The death of John Birch, the first American can casualty of the Cold War, sent ripples through an American Establishment swooning over Mao Tse-tung and his Communist band of "agrarian reformers." Mao's forces could never have defeated Chiang Kai-shek and his Nationalists, the greatest force for civilization and liberalization that China had ever seen, if the Nationalists had not already been slated for extinction by socialist elites in the West. With the collusion of State Department subversives, Communists in East Asia had been able to consolidate their gains at war's end. Communist Russia, which had opportunistically declared war on Japan scant days before the Japanese surrender, turned over huge caches of seized Japanese weapons to the Chinese and Korean Communists. American military aid intended for Chiang Kai-shek was blocked by treasonous Leftists in Washington bent on hastening the Communist apocalypse in the Far East. In the context of such cynical deceit and viciously duplications American foreign policy, the murder of an innocent American at the hands of Communist thugs would be disastrous for America's media-and State Department-sponsored Mao love-fest.

Accordingly, the Insiders embarked upon a cover-up of the circumstances of John Birch's death. A 1948 letter from Major General Edward Witsell to John Birch's mother claimed that John Birch was killed "as the result of stray bullets fired by Communist forces." Consequently, the letter stated, he was not entitled to the Purple Heart "as he was not killed in action against an enemy of the United States or as a direct result of an act of such enemy." Mrs. Birch was not informed of the findings of a report compiled piled under the aegis of General Albert C. Wedemeyer that contained the testimony of Lt. Tung.

General Wedemeyer bad also confronted Communist leaders Mao Tse-tung and Cbou En-lai during a meeting on August 30, 1945, expressing extreme displeasure at the murder of Birch and the capture of his party. Mao and Chou, feigning concern, promised to investigate the matter and punish the guilty parties. However, the U.S. pressed the matter no further. The incident was not mentioned again, the relevant documents were classified, and the official Washington campaign of deception on behalf of the Chinese Communists continued.

Not until the early 1950s did the details of John Bitch's death become public. On September 5, 1950, California Senator William Knowland angrily announced on the Senate floor that the circumstances of John Bitch's death had been deliberately covered up by pro-Communists in the United States government. Had the facts of the Birch incident been known at the time, he charged, Congress and the American people would never have permitted the betrayal of Chiang Kai-shek and the Chinese people. But by then the Communist takeover in China was a fait accompli.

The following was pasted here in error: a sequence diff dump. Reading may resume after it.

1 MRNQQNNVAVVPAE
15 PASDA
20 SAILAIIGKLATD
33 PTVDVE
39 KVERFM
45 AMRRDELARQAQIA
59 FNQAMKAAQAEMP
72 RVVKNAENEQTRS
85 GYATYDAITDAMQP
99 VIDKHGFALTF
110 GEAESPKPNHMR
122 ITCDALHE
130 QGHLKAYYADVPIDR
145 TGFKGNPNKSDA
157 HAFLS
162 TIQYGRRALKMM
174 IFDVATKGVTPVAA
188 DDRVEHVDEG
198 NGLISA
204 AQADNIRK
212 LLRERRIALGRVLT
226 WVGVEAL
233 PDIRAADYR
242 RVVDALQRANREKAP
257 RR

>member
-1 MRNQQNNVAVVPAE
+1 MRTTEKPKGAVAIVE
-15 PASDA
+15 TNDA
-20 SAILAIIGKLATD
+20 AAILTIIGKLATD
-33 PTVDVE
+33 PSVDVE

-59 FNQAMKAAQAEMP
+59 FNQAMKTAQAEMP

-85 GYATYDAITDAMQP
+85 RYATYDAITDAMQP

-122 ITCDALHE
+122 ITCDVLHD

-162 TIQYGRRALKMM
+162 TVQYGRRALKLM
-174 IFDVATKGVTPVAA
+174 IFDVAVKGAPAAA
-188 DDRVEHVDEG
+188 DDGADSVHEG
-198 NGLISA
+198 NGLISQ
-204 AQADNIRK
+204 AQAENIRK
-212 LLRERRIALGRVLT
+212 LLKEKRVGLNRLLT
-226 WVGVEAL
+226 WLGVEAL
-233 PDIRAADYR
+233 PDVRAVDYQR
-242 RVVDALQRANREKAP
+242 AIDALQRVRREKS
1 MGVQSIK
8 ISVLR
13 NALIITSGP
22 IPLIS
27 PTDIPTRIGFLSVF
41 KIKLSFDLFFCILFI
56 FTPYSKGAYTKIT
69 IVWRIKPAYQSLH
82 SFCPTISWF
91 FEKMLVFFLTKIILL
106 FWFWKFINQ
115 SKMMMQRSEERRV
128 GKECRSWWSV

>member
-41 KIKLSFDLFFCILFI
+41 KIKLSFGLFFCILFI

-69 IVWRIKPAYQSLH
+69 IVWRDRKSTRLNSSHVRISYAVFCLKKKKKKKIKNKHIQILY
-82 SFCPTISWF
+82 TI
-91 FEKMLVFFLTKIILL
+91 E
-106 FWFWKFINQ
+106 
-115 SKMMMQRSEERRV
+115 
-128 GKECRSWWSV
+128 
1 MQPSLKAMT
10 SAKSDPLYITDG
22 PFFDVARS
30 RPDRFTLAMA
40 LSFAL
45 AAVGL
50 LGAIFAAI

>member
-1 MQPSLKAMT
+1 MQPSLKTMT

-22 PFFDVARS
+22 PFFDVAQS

"Common" Hero

John Birch's life was tragically short. His death, nasty and brutish, came precisely as millions of other servicemen were enjoying reunions with loved ones and laying plans for a brighter future. He was for a time consigned to oblivion to serve the twisted interests of diabolically cynical political manipulators. Only the freedom-loving organization that Robert Welch named in his honor brought John Birch to public attention, kept alive the memory of his extraordinary courage and quiet heroism.

In many respects, John Birch is a far more typical hero than statesmen, generals, and other famous men in powerful positions who have left their mark on history. He led a modest, self-sacrificing existence and died a martyr's death without public acclaim. It never occurred to him to do other than what was right; he was unencumbered by the moral ambiguities associated with power politics. He defined all of his hopes and ambitions in terms of serving his God, his family, and his fellow men. John Birch, in a word, belonged to that most heroic of all classes of human beings--the so-called common men and women who, in order to preserve our civilization, have fought, suffered, and died by the countless millions. Their bones lie interred at Normandy, in Treblinka, in the Soviet gulags, in the Cambodian killing fields, in the waters of the Florida Strait. Like John Birch, they all died in the hope that generations unborn would benefit from their sufferings and sacrifices, even if their names were lost to posterity. Captains and kings depart this fallen world lavished with acclaim, but we must suppose that the millions of common heroes like John Birch will, in some future, better time, receive the higher honor.

This article (abridged) originally appeared in the April 24, 2000 issue of THE NEW AMERICAN.
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Title Annotation:The Inspiration
Author:Bonta, Steve
Publication:The New American
Date:Oct 20, 2003
Previous Article:Americanism's standard-bearer: Robert Welch launched an unprecedented movement to expose and rout the worldwide collectivist conspiracy.